Unless companies selling tweak/wire products can give real evidence that their products do what they claim, it is wise to consider those products rubbish.

    As it is now, said companies make claims, audiophile buy.

    But you see they haven't made any claims. They've made statements of facts which are either well known or irrelevant using technical jargon to impress people who don't know what they are talking about. They have not anywhere said that your stereo system will sound better if you use their product. That is an inference you and many other people draw by reading into their statements more than is actually there. That's how they stay within the law or at least as close to it as they can.

    They have not claimed that you will have less distortion, flatter or wider frequency response, greater dynamic range, lower noise or anything else. They have simply compared theoretically ideal wires with real ones pointing out some of the deviations from perfection in those areas where they might be able to prove some aspects of their products closer to perfection than some other alternative product not telling you that it makes an audible improvement or if it's at the cost of some other factor somewhere else.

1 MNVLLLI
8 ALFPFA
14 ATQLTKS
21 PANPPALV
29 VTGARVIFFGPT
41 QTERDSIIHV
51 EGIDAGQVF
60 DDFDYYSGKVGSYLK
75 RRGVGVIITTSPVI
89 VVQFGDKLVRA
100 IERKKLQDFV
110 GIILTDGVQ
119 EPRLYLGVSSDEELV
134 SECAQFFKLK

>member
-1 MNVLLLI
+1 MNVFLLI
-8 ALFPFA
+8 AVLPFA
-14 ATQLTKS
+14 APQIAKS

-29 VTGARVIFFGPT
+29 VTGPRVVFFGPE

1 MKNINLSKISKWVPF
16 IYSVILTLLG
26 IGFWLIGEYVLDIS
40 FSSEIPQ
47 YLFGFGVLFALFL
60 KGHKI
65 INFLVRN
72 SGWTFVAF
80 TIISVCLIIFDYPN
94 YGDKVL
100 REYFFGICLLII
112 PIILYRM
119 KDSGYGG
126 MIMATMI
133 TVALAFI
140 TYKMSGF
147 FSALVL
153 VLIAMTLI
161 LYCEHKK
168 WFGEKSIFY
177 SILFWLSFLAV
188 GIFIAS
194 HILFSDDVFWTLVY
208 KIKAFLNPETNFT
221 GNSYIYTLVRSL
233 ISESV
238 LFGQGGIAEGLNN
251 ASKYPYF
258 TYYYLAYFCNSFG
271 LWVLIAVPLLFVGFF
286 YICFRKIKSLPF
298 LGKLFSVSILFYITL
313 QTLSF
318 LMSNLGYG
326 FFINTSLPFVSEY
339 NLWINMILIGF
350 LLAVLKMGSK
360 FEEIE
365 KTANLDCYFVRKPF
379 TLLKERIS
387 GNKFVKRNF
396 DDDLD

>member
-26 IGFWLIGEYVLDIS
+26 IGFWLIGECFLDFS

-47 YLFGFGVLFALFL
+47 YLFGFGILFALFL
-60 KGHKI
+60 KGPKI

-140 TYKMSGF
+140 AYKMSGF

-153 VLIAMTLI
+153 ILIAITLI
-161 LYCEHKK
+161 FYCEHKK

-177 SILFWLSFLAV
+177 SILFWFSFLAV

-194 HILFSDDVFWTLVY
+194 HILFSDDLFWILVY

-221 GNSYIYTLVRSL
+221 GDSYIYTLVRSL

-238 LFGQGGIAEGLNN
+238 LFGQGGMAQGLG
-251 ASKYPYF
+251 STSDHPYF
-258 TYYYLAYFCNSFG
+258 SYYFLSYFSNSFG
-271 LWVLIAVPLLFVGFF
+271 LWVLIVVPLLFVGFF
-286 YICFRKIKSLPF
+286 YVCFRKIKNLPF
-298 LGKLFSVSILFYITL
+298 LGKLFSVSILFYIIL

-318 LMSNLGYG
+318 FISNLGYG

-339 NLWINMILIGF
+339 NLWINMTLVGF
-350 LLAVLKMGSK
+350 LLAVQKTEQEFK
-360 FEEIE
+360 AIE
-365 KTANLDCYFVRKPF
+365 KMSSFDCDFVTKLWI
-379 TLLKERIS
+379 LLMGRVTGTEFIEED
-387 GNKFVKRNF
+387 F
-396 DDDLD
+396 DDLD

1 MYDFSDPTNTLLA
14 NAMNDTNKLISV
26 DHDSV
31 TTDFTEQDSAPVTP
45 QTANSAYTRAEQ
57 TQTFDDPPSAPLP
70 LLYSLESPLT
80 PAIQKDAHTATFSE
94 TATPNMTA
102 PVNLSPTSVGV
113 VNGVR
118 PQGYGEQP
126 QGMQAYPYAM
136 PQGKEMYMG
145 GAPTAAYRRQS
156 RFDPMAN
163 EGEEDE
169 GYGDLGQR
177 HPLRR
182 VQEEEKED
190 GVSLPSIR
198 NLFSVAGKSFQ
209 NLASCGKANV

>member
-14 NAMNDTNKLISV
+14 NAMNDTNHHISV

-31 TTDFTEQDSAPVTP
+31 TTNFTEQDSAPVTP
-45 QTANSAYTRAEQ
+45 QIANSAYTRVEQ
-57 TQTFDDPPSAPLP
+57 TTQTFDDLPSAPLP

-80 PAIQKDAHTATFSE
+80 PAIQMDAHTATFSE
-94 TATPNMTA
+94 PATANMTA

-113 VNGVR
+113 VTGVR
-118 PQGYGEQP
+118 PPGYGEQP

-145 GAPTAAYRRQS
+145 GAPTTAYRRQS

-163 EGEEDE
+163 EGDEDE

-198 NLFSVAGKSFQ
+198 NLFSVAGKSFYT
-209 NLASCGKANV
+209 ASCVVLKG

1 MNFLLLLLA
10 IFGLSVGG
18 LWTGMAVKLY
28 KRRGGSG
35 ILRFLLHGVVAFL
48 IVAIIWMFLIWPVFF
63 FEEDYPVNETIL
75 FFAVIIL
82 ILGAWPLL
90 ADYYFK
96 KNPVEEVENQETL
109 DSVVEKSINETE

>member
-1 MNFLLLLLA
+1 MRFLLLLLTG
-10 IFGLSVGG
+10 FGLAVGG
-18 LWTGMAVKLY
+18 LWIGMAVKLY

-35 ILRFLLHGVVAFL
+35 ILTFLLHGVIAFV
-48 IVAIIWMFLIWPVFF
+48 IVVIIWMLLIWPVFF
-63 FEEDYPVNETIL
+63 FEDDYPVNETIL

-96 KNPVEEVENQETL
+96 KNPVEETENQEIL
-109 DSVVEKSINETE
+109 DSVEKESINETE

The manufacturer of a car could say something for example like; my product has more trunk room than a BMW, more leg room than a Ferrari, more glove compartment space than a Caddilac, and will stop from 60 to 0 in less time and distance than a Rolls Royce. He wants you to come to the conclusion that his car is better than the others even if it is a Yugo. And if you buy it, that's your problem, not his. Until the FTC gets on his case that is. Maybe it's time for me to start a new posting about FTC rules of fair advertising again. It's been a while.
  • 12-11-2003, 02:44 PM
    Rockwell
    Quote:

    Originally Posted by skeptic